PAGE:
Sunday, November 27, 2016

La La Land: Tinsletown plays Itself

It’s a bit surprising, when ya ponder it, there’s not a more lengthy and deep selection of quality cinematic choices when it comes to films about living in and around modern Tinsletown. Especially when you consider the inward navel gazing nature of the town. As the French female lead tries to convey in Henry Jaglom’s Venice/Venice when she keeps pointing to her herself, “you’re very much like Los Angeles, how you say…” Jaglom responds ‘Self indulgent, self- obsessed?’ Yes indeed, she nods her head affirmative…

Some of the better offerings come from the unlikely source of Michael Mann’s crime thrillers, a Chicago native, from a real city some would say, he has an outsider’s analytic view of the sometimes cold, aloof nature of the city. As Tom Cruise’s Vincent says when he gets in Jamie Fox’s cab in Collateral , “I hate this city, I read someone died on the train and it took a week for someone to report it…” That jaundiced view permeates the dark and lonely trek through the streets of LA. Mann also conveys the loneliness of Los Angeles single life in the sub story of DeNiro’s Neil McCauley and Amy Brenneman’s Eady in his masterwork Heat. Of course, it’s only a fraction of the sprawling film’s narrative. One of the best film’s about living in the City of Angeles is David Lynch’s Mulholland Drive, which shares some of La La Land’s whimsical, dream like qualities. Whereas Lynch’s version turns into a nightmare, Damien Chazelle’s more a ‘if only’ scenario. Thom Anderson’s excellent doc Los Angeles Plays Itself also bears mentioning as well because of the way Anderson clearly and concisely makes the point Los Angeles starts from a point of inferiority, reducing itself to the moniker LA, and destroying its own cultural artifacts, something Chazelle’s film plays off of all too well.

Chazelle starts us off in that classic Hollywood trope of a traffic jam… in Winter no less, (a repeated sort of in joke: Winter looks the same as Spring, Summer, Fall, and Winter again as the film’s divided into these chapters.) Only in this traffic jam, we get treated to a classical MGM like musical number that I admit for this viewer was a tad groan inducing, although I was much in the minority, as it’s conclusion brought a rousing ovation. It’s in this jam we first meet our leads Emma Stone and Ryan Gosling, paired together again and once again their tremendous chemistry fuels their best work together yet. We quickly learn Stone’s Mia is a struggling actress, working at a coffee shop on the WB lot, and Gosling’s Sebastian is a talented and accomplished Jazz pianist, born a few decades too late as Jazz is not exactly the top genre on anyone’s Spotify playlist.  Of course, as is an absolute necessity in just about every Hollywood love story ever made, they meet- not- so- cute. He’s an impatient jerk honking at her as she’s temporarily distracted practicing her ‘sides’ (look it up you Industry challenged people) for an upcoming audition. The second time he’s a jerk, as he’s just been fired from his gig at the piano bar in a posh eatery. Mia comes in, hearing his heartfelt playing and ready to pay him a compliment, he rudely and brusquely blows past her. The third time’s a charm when she gets a little revenge at a pool party where ‘Seb’ is playing key boards for a cheesy 80’s tribute band, she requests I Ran by Flock of Seagulls and gets to see Seb squirm a bit. It’s at this party that the two star crossed lovers lay the seeds for their nascent relationship. We discover Mia already has a boyfriend, Greg, whom we meet later and we’re lead into our requisite dance number where the two lovers assure us, in perfect Millennial style, they’re really not that into each other.   A far cry from an infinitely better musical say like West Side Story (to be fair one of the greatest films ever made) where it’s love at first sight.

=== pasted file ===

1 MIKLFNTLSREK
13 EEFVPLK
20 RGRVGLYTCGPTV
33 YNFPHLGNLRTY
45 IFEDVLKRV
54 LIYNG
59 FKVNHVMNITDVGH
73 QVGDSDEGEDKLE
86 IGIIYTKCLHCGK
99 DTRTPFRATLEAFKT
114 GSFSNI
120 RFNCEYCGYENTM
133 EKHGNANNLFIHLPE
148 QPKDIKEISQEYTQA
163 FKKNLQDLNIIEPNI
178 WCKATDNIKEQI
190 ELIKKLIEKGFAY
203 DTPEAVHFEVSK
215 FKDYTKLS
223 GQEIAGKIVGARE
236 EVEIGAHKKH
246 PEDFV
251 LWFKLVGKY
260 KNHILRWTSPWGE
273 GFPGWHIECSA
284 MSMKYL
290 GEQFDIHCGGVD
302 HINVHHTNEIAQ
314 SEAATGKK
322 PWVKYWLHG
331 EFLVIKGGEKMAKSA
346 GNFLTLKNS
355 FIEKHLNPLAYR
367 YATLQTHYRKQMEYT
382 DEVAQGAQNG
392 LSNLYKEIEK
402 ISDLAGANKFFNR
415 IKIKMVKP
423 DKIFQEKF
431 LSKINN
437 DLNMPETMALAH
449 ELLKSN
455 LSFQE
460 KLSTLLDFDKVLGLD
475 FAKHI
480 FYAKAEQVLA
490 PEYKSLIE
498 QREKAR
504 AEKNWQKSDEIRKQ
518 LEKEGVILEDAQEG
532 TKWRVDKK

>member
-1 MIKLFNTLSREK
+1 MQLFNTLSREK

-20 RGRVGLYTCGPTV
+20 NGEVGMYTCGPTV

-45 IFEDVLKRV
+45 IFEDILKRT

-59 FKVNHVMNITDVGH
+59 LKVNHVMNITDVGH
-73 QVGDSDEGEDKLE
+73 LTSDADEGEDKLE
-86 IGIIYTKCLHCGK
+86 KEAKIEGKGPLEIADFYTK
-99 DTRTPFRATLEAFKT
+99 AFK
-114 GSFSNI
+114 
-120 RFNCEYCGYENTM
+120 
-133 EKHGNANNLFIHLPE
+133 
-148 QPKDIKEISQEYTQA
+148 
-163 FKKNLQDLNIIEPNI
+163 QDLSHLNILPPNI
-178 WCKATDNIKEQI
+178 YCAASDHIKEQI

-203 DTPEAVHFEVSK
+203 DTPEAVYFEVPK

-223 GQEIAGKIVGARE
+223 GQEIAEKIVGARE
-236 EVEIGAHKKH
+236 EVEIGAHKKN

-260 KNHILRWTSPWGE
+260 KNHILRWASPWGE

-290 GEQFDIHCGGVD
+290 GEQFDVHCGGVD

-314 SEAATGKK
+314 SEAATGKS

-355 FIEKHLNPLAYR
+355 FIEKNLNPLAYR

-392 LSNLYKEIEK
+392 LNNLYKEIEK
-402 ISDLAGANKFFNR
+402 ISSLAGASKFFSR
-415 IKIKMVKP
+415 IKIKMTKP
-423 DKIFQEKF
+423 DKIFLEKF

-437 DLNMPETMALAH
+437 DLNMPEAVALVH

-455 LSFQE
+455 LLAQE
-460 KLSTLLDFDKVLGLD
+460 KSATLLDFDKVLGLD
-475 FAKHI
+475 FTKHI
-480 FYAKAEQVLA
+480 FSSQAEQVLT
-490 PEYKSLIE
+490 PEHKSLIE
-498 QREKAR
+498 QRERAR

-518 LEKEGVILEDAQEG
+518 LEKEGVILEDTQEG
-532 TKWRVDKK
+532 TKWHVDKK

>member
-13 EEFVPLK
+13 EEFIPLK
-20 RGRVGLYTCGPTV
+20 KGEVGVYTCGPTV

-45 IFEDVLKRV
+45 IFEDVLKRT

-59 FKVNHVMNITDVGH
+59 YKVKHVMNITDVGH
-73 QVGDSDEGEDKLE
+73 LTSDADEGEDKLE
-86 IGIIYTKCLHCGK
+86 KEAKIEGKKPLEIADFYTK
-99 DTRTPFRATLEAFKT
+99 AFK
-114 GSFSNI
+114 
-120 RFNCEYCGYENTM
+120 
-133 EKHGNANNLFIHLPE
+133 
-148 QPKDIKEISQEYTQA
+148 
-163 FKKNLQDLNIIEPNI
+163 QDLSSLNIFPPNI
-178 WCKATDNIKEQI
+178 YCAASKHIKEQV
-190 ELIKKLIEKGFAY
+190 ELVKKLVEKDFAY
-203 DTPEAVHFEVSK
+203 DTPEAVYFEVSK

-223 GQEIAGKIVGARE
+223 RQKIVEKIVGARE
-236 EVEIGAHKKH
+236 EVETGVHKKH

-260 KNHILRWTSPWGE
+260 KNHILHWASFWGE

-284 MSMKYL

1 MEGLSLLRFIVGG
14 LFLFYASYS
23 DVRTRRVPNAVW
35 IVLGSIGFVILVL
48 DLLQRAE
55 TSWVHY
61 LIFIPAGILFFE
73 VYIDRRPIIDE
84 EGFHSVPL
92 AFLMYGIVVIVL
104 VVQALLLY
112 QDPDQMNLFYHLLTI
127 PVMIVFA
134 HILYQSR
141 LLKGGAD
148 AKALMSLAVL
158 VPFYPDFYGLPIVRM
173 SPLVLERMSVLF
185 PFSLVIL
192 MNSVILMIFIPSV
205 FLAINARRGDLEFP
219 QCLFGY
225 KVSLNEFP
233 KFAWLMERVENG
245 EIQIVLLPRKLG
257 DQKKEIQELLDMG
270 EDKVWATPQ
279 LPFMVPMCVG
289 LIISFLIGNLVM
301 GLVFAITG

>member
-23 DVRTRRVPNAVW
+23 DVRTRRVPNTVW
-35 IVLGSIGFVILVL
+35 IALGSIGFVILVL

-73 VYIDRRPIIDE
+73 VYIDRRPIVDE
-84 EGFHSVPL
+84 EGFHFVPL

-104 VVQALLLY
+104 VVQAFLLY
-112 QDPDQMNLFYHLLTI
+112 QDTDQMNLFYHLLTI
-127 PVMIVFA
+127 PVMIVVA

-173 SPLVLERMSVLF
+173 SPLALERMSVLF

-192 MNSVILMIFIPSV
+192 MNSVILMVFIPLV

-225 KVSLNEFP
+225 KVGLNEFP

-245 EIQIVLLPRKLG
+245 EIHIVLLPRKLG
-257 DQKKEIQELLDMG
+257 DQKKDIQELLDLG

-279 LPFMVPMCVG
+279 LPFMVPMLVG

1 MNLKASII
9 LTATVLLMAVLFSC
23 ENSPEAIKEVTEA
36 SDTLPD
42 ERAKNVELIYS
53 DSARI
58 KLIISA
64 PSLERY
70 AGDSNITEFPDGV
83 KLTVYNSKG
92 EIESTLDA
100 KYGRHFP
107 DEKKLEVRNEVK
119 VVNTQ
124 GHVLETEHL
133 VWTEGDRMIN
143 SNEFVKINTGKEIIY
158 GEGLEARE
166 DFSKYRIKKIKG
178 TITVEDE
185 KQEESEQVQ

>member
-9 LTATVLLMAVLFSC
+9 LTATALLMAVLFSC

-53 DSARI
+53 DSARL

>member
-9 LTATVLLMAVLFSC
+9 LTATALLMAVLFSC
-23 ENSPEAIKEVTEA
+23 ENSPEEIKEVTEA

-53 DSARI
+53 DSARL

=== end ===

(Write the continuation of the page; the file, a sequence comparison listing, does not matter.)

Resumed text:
It’s scenes like these where phony barriers are erected to keep the lovers apart where La La Land feels a bit tired and stereotypical. Yes, a couple of cute in jokes keep things moving along like when Seb offers to get Mia’s car, of course everyone in LA drives a Prius like her, her keys have a green ribbon though. Where the film really excels, is when it documents Mia’s struggles as an apparently talented actress mucking her way through a series of disposable roles for a series of rude, uninspired casting directors who seem not all to enjoy what they do. She has a crappy job, and one would assume lives in a crappy apartment but no… Even though she shares a several bedroom apartment with several other struggling actresses, as is the custom in the movies, she lives in a pretty sweet pad. (Okay, maybe Mom and Dad send a grand or so to help with rent? Probably not, we see where she comes from in Boulder City, NV later in the film. Maybe it’s help from Greg, the successful businessman boyfriend played by Finn Whitrock, who by the way looks like he stole Jeroen Krabbe’s DNA as David Spade would say.) Mia and Seb’s relationship finally comes together when Mia accepts an invitation from Seb to see Rebel Without A Cause at the old Rialto theater. Of course, she forgets she was locked into a date with Greg at a business dinner. She’s ‘sposed to meet Seb at 10, and in the middle of dinner realizes she can’t really be happy in this world. She bolts out and makes her way to the Rialto. (How she gets there is a bit of a mystery, of course a power player like Greg would’ve insisted on driving them in his ‘Benz.)